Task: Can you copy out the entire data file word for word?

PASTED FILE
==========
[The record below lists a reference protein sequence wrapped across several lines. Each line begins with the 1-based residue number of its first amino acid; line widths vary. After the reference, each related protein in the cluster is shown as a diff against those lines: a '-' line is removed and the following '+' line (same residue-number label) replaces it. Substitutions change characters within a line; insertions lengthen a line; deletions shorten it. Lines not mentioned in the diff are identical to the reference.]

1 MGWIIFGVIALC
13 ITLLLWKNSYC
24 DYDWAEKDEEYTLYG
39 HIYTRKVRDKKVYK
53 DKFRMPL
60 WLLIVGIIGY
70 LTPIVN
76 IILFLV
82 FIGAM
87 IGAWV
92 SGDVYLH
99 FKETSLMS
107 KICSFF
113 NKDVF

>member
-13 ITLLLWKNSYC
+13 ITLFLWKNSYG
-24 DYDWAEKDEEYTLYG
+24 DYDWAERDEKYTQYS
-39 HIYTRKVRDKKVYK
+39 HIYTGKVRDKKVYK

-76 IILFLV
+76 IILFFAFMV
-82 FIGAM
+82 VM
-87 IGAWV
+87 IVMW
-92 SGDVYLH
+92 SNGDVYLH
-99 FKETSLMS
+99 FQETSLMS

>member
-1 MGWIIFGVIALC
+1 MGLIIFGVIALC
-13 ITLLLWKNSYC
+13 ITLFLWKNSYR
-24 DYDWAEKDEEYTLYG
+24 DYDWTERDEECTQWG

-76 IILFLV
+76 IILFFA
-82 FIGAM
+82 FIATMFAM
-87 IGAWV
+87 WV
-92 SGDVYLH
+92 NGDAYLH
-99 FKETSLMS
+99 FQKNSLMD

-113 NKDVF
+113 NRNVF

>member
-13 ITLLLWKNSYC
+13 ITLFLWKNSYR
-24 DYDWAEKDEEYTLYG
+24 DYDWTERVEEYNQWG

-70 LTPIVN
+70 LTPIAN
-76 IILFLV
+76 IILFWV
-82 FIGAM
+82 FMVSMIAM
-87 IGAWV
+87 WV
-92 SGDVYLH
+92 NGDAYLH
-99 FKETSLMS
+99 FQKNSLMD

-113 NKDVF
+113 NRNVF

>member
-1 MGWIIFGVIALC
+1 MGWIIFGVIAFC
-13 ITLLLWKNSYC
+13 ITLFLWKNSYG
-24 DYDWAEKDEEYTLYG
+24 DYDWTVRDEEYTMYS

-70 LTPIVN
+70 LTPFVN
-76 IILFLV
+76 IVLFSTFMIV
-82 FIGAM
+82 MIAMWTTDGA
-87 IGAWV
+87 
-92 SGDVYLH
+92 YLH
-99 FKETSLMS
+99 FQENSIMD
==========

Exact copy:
[The record below lists a reference protein sequence wrapped across several lines. Each line begins with the 1-based residue number of its first amino acid; line widths vary. After the reference, each related protein in the cluster is shown as a diff against those lines: a '-' line is removed and the following '+' line (same residue-number label) replaces it. Substitutions change characters within a line; insertions lengthen a line; deletions shorten it. Lines not mentioned in the diff are identical to the reference.]

1 MGWIIFGVIALC
13 ITLLLWKNSYC
24 DYDWAEKDEEYTLYG
39 HIYTRKVRDKKVYK
53 DKFRMPL
60 WLLIVGIIGY
70 LTPIVN
76 IILFLV
82 FIGAM
87 IGAWV
92 SGDVYLH
99 FKETSLMS
107 KICSFF
113 NKDVF

>member
-13 ITLLLWKNSYC
+13 ITLFLWKNSYG
-24 DYDWAEKDEEYTLYG
+24 DYDWAERDEKYTQYS
-39 HIYTRKVRDKKVYK
+39 HIYTGKVRDKKVYK

-76 IILFLV
+76 IILFFAFMV
-82 FIGAM
+82 VM
-87 IGAWV
+87 IVMW
-92 SGDVYLH
+92 SNGDVYLH
-99 FKETSLMS
+99 FQETSLMS

>member
-1 MGWIIFGVIALC
+1 MGLIIFGVIALC
-13 ITLLLWKNSYC
+13 ITLFLWKNSYR
-24 DYDWAEKDEEYTLYG
+24 DYDWTERDEECTQWG

-76 IILFLV
+76 IILFFA
-82 FIGAM
+82 FIATMFAM
-87 IGAWV
+87 WV
-92 SGDVYLH
+92 NGDAYLH
-99 FKETSLMS
+99 FQKNSLMD

-113 NKDVF
+113 NRNVF

>member
-13 ITLLLWKNSYC
+13 ITLFLWKNSYR
-24 DYDWAEKDEEYTLYG
+24 DYDWTERVEEYNQWG

-70 LTPIVN
+70 LTPIAN
-76 IILFLV
+76 IILFWV
-82 FIGAM
+82 FMVSMIAM
-87 IGAWV
+87 WV
-92 SGDVYLH
+92 NGDAYLH
-99 FKETSLMS
+99 FQKNSLMD

-113 NKDVF
+113 NRNVF

>member
-1 MGWIIFGVIALC
+1 MGWIIFGVIAFC
-13 ITLLLWKNSYC
+13 ITLFLWKNSYG
-24 DYDWAEKDEEYTLYG
+24 DYDWTVRDEEYTMYS

-70 LTPIVN
+70 LTPFVN
-76 IILFLV
+76 IVLFSTFMIV
-82 FIGAM
+82 MIAMWTTDGA
-87 IGAWV
+87 
-92 SGDVYLH
+92 YLH
-99 FKETSLMS
+99 FQENSIMD